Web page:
BAKU, AZERBAIJAN – The Asian Development Bank’s (ADB) Board of Governors has approved a groundbreaking initiative to combine the lending operations of the bank’s Asian Development Fund (ADF) with its ordinary capital resources (OCR) balance sheet. The merger will boost ADB’s total annual lending and grant approvals to as high as $20 billion—50% more than the current level. ADB assistance to poor countries will rise by up to 70%.

ADB President Takehiko Nakao made the formal announcement at a news conference on the first day of the 48th ADB Annual Meeting in Baku, Azerbaijan. He said the merger was an important milestone for ADB, as it will dramatically expand its lending capacity—particularly to poor countries—when it takes effect in January 2017. The ADF, established in 1973, provides concessional loans (longer loan maturities and lower interest rates) and grants to poorer countries. OCR loans are provided to middle-income countries at market-based rates.

Under the new initiative, OCR equity will almost triple to about $53 billion from about $18 billion as of January 2017. Together with cofinancing, ADB’s annual assistance will reach as high as $40 billion in coming years, up from $23 billion in 2014. Poor countries currently eligible for ADF loans will continue to receive concessional loans from expanded OCR on the same terms and conditions as current ADF loans. The ADF will be retained as a grant-only donor fund to provide assistance to eligible countries.

“This initiative is a win-win-win situation because it increases financial support for poorer members, expands capacity for operations in middle-income countries and the private sector, and reduces the burden for ADF donors,” Mr. Nakao noted. The merger will enhance ADB’s risk-bearing capacity and strengthen its readiness to respond to future economic crises and natural disasters. Donor contributions to continued ADF grant operations will be reduced by up to 50% from the current $1.2 billion, beginning with the next ADF replenishment in 2017.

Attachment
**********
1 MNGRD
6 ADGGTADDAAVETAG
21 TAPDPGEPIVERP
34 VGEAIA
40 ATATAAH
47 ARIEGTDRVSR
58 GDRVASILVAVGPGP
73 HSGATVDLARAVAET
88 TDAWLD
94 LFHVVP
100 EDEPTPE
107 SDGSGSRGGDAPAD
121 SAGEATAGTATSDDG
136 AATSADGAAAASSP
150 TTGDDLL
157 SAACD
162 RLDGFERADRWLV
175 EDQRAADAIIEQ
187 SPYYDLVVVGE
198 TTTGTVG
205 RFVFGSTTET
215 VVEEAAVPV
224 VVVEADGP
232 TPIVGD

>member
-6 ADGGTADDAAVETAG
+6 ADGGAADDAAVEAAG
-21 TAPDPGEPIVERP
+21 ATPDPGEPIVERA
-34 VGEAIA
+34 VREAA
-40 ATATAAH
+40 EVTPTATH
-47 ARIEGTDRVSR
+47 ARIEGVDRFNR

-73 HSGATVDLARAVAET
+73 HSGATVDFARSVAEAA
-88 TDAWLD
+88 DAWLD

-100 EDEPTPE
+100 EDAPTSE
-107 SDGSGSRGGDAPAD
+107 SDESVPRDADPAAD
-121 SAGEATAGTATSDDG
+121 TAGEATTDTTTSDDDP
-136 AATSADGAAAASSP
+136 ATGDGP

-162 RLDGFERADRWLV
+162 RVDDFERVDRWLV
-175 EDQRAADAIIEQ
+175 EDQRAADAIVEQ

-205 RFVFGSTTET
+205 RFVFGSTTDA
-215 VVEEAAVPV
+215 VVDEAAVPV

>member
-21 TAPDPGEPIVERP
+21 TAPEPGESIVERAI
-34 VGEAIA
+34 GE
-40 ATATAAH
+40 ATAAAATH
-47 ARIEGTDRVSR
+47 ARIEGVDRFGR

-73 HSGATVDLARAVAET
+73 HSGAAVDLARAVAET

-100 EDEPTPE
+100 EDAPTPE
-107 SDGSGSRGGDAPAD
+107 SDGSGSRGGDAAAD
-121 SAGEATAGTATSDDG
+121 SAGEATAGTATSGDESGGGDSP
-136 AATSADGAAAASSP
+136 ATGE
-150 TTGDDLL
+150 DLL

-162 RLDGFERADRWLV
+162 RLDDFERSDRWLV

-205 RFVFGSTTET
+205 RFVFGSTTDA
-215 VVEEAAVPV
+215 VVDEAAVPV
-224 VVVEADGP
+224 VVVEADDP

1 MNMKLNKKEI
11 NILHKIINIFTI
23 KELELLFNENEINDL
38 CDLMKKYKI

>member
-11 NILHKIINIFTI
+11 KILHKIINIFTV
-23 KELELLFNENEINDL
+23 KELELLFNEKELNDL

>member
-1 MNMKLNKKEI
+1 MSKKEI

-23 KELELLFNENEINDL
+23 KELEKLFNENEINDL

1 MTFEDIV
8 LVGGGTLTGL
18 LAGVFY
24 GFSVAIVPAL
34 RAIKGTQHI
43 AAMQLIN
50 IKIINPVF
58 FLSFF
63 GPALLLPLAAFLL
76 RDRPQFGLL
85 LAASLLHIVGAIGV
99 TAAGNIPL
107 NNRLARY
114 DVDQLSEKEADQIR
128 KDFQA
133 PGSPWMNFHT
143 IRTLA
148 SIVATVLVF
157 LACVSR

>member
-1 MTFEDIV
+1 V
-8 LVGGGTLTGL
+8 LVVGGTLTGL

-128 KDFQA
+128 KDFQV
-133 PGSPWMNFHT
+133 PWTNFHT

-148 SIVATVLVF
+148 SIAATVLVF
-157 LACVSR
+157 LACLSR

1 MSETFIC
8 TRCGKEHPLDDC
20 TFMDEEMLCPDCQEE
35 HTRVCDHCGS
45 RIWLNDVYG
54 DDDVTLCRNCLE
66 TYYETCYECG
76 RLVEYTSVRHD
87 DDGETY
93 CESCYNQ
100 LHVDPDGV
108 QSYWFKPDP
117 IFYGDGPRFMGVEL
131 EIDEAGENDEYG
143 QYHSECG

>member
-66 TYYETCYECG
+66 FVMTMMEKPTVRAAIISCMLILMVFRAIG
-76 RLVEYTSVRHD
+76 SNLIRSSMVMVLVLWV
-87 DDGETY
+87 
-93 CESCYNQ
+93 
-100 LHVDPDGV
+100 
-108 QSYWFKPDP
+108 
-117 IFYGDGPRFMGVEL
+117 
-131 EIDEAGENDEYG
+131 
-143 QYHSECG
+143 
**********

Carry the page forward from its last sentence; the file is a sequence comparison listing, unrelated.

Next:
“We will continue supporting countries in their efforts to sustain economic growth, through more efficient and effective use of our existing resources,” said Mr. Nakao. “The region’s poorer countries need more assistance to pursue economic prosperity while protecting the natural resources and ecosystems that we and future generations depend on.”

ADB started deliberations on the initiative in the summer of 2013. Since then, ADB has had extensive consultations with its developing member countries, particularly ADF recipient countries and ADF donor countries, and with civil society organizations. By the end of February 2015, all 34 of ADF’s donors gave their formal and unanimous consent to the merger, and ADB’s Board of Directors delivered its endorsement the following month.

ADB, based in Manila, is dedicated to reducing poverty in Asia and the Pacific through inclusive economic growth, environmentally sustainable growth, and regional integration. Established in 1966, it is owned by 67 members – 48 from the region. In 2014, ADB assistance totaled $22.9 billion, including cofinancing of $9.2 billion. 

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